If one were to peruse the unlicensed and pirate game market you’d be surprised at the stuff you’ll find. Usually bootleg games show up long after a hardware manufacturer stops supporting a given platform which is how you end up with stuff like Somari and even an NES version of Final Fantasy 7. These games 90% of the time originate from numerous Asian countries other than Japan and usually suck. Anyone who perused the shelves at Blockbuster video during the NES era more than likely came across Master Chu and the Drunkard Hu. If you were smart you avoided it but for those who were too curious and wondered how bad could it be, they learned: really bad.
But the rare pirate game turns out truly exceptional and Metal Force is one of those titles. Sporting production values that rival later games on the system and actual gameplay and graphics not ripped from some other title it is a bit of an anomaly but a good one. Metal Force will appeal to action platforming fans of all stripes and the only real negative I can mention is that you can’t readily find a copy of the game online. But that is little deterrent in this day and age as emulation exists.
At first glance Metal Force practically begs to be compared to Mega Man. In actuality however the two games have nothing in common aside from a slightly similar graphical style. There is no stage select, colorful cast of bosses, or even a wide variety of weapons to choose from. What Metal Force does have however is a simple yet solid set of mechanics backed up with excellent level design. In fact I would go so far as to say Metal Force is far better than a large number of the games we consider NES classics now. It’s just too bad it was only released in Korea. That makes no difference though as the few lines of text are all in English anyway.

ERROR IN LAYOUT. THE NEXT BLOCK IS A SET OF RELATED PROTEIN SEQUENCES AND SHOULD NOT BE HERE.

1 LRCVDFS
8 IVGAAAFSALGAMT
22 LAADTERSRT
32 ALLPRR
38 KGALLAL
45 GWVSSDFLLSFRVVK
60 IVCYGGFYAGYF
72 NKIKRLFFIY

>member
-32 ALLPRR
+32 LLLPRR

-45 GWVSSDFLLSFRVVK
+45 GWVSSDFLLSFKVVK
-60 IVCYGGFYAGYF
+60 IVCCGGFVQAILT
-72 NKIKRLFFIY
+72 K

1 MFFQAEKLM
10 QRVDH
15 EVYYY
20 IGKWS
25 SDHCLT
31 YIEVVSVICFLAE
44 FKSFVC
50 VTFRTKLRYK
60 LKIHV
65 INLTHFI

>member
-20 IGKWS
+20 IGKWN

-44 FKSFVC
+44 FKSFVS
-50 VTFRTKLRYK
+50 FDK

Your only weapons are a long range wave and a shorter boomerang that will follow you in a weird arc once thrown. Both weapons can be powered up two times although you won’t really notice an immediate difference. It is disappointing that there aren’t more options to play around with but both weapons are extremely powerful and worth using. Short range boomerangs don’t sound too great but the damage they inflict as they come back will save you from many a cheap hit. The wave only suffers in that it fires in a straight line and you’ll often have to be on the same plane as an enemy for it to hit.
The level design is generally excellent, with multiple paths to the end of each of its seven missions. You’ll recognize many of the same pitfalls and hazards from Mega Man such as corridors full of spikes as well as enemies that wouldn’t look out of place in a Capcom title. The game wears its influence well and is far better designed than something like the Krion Conquest. This is a much slower paced romp than the all-out action of Mega Man’s adventures with levels that are about the perfect length. If there is one criticism to make it’s that the game deserved a wider variety of mechanical foes as you’ll see the same five or six recycled throughout.
The difficulty is just about perfect which is surprising considering how few health items you’ll find. Enemies inflict varying amounts of damage yet it always seems fair. Both weapons are amazingly effective considering the difference in their range so it all comes down to a choice in play style. I hate to make the comparison again but like Mega Man checkpoints and health pills are usually placed right after particularly difficult sections of the game. It makes for a game that is very easy for anyone to jump into while still providing a suitable challenge for action platform veterans.
You wouldn’t normally expect it but the boss battles are actually the easiest parts of the game. Each boss has an incredibly simple pattern that anyone will discern in seconds and if you possess even a modicum of skill at video games it is possible to walk away from each unscathed. I can’t really count it as a negative against the game but it was unexpected. I’m used to bosses in these games kicking my teeth in and calling me a pussy for crying; this was a welcome reprieve in that regard.
Metal Force is a great game that easily stands beside the best in the genre on the platform despite its non-existent profile. With great graphics, a good soundtrack and tight controls more unlicensed games should have followed the example this game set rather than being cheap cash-ins. Finding a copy of the game is nearly impossible at this point so more than likely you’ll have to turn to emulation or a reproduction cartridge. No matter how you procure it this is an excellent hidden gem.